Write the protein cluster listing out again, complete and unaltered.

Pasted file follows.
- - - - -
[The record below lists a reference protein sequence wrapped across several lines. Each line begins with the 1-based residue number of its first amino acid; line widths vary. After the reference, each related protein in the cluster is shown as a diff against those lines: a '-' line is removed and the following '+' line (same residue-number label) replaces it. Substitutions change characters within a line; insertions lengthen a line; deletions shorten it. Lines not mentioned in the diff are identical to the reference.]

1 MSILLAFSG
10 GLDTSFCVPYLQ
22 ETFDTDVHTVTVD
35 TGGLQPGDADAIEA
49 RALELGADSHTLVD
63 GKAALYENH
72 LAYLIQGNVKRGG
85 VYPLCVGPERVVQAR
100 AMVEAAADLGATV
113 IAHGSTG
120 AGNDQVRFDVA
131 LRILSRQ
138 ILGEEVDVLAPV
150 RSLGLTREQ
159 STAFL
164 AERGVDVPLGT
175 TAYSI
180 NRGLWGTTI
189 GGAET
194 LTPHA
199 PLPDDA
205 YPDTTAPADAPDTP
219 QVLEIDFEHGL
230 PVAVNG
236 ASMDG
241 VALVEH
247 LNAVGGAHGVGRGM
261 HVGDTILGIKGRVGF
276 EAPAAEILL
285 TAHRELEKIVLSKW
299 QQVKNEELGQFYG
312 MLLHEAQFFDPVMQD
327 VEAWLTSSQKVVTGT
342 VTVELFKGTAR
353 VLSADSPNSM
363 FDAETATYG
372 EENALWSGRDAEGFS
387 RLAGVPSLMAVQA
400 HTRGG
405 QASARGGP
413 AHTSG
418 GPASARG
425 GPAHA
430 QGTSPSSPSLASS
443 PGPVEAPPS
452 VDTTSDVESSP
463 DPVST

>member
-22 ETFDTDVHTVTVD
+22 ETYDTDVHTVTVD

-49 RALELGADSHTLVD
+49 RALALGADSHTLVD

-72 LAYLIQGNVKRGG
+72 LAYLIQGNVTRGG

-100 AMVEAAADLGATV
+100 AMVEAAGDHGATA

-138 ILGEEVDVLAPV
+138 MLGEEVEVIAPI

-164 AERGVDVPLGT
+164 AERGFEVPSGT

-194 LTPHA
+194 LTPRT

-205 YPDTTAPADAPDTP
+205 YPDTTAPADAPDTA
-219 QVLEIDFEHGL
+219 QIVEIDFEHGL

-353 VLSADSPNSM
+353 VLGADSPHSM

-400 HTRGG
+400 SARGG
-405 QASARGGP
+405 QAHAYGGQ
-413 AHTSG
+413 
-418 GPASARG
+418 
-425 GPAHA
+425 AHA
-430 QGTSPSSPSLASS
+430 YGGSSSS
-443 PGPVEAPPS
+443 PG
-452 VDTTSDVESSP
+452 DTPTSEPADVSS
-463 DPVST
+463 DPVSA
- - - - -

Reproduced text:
[The record below lists a reference protein sequence wrapped across several lines. Each line begins with the 1-based residue number of its first amino acid; line widths vary. After the reference, each related protein in the cluster is shown as a diff against those lines: a '-' line is removed and the following '+' line (same residue-number label) replaces it. Substitutions change characters within a line; insertions lengthen a line; deletions shorten it. Lines not mentioned in the diff are identical to the reference.]

1 MSILLAFSG
10 GLDTSFCVPYLQ
22 ETFDTDVHTVTVD
35 TGGLQPGDADAIEA
49 RALELGADSHTLVD
63 GKAALYENH
72 LAYLIQGNVKRGG
85 VYPLCVGPERVVQAR
100 AMVEAAADLGATV
113 IAHGSTG
120 AGNDQVRFDVA
131 LRILSRQ
138 ILGEEVDVLAPV
150 RSLGLTREQ
159 STAFL
164 AERGVDVPLGT
175 TAYSI
180 NRGLWGTTI
189 GGAET
194 LTPHA
199 PLPDDA
205 YPDTTAPADAPDTP
219 QVLEIDFEHGL
230 PVAVNG
236 ASMDG
241 VALVEH
247 LNAVGGAHGVGRGM
261 HVGDTILGIKGRVGF
276 EAPAAEILL
285 TAHRELEKIVLSKW
299 QQVKNEELGQFYG
312 MLLHEAQFFDPVMQD
327 VEAWLTSSQKVVTGT
342 VTVELFKGTAR
353 VLSADSPNSM
363 FDAETATYG
372 EENALWSGRDAEGFS
387 RLAGVPSLMAVQA
400 HTRGG
405 QASARGGP
413 AHTSG
418 GPASARG
425 GPAHA
430 QGTSPSSPSLASS
443 PGPVEAPPS
452 VDTTSDVESSP
463 DPVST

>member
-22 ETFDTDVHTVTVD
+22 ETYDTDVHTVTVD

-49 RALELGADSHTLVD
+49 RALALGADSHTLVD

-72 LAYLIQGNVKRGG
+72 LAYLIQGNVTRGG

-100 AMVEAAADLGATV
+100 AMVEAAGDHGATA

-138 ILGEEVDVLAPV
+138 MLGEEVEVIAPI

-164 AERGVDVPLGT
+164 AERGFEVPSGT

-194 LTPHA
+194 LTPRT

-205 YPDTTAPADAPDTP
+205 YPDTTAPADAPDTA
-219 QVLEIDFEHGL
+219 QIVEIDFEHGL

-353 VLSADSPNSM
+353 VLGADSPHSM

-400 HTRGG
+400 SARGG
-405 QASARGGP
+405 QAHAYGGQ
-413 AHTSG
+413 
-418 GPASARG
+418 
-425 GPAHA
+425 AHA
-430 QGTSPSSPSLASS
+430 YGGSSSS
-443 PGPVEAPPS
+443 PG
-452 VDTTSDVESSP
+452 DTPTSEPADVSS
-463 DPVST
+463 DPVSA